As the World Trade Organisation started to look for a new head, it was also struggling to remain relevant after repeated failures to revive global trade liberalisation talks.
Pascal Lamy, who steps down as director general of the WTO at the end of August, vowed in 2005 to make liberalisation his “first, second and third priority”, but by 2011 was finally forced to declare that talks on the issue were at an “impasse”.
The new chief will have to decide how to revive the so-called Doha talks, launched in that city in 2001, and which were intended to further liberalise trade in ways that would particularly help developing countries.
With Doha stalled, regional and bilateral trade deals have flourished, which could threaten to sideline the WTO.
“The big question is this: does the WTO retain its centrality in the trading system? It’s down to the next WTO head,” said Simon Evenett, professor of international trade at St Gallen University in Switzerland.
Lamy himself said recently that the major challenges for the new holder of the top job will be strengthening world trade, further opening trade and restricting protectionist tendencies.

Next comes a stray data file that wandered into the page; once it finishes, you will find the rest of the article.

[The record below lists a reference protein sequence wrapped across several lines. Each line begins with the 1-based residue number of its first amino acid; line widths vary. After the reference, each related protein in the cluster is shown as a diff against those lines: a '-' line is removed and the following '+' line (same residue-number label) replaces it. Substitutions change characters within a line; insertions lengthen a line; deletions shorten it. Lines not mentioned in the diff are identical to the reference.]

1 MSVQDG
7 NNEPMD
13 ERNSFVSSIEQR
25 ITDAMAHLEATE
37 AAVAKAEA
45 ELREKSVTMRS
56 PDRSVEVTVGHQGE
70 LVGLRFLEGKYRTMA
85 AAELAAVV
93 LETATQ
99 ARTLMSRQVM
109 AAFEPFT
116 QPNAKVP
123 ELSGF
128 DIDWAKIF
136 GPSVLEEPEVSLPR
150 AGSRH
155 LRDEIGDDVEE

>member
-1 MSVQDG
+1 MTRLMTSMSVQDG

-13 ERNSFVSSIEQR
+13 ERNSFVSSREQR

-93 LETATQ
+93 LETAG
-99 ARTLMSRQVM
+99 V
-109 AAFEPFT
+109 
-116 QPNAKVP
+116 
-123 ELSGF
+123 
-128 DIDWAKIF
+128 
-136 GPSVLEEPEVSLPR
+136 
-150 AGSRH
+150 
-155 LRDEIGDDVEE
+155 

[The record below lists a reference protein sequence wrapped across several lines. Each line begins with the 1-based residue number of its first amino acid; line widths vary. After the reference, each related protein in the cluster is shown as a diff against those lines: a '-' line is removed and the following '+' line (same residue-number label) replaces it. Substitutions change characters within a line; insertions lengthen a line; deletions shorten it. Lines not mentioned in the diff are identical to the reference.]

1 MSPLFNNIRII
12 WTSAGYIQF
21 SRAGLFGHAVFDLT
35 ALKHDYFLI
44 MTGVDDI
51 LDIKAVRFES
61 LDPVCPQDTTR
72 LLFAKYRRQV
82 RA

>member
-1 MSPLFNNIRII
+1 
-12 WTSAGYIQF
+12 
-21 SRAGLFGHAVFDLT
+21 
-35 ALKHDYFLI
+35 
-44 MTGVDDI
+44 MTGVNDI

The weak global economy makes the job of the next WTO head even more difficult.
World trade growth dropped from 13.8 percent in 2010 to 5.0 percent in 2011 and an estimated 3.7 percent last year. It is forecast to rise just 5.6 percent this year.
There are nine candidates being interviewed by the WTO – from Latin America – Brazil, Costa Rica and Mexico; Africa – Ghana and Kenya; the Middle East – Jordan – and the Asia-Pacific region – Indonesia, New Zealand, and South Korea. Three are women.
The winner will be expected to untie the Doha Gordian Knot – to give developing countries a fairer deal on agriculture and better access to rich markets for their exports and services.
The new director general will be named by the end of May.
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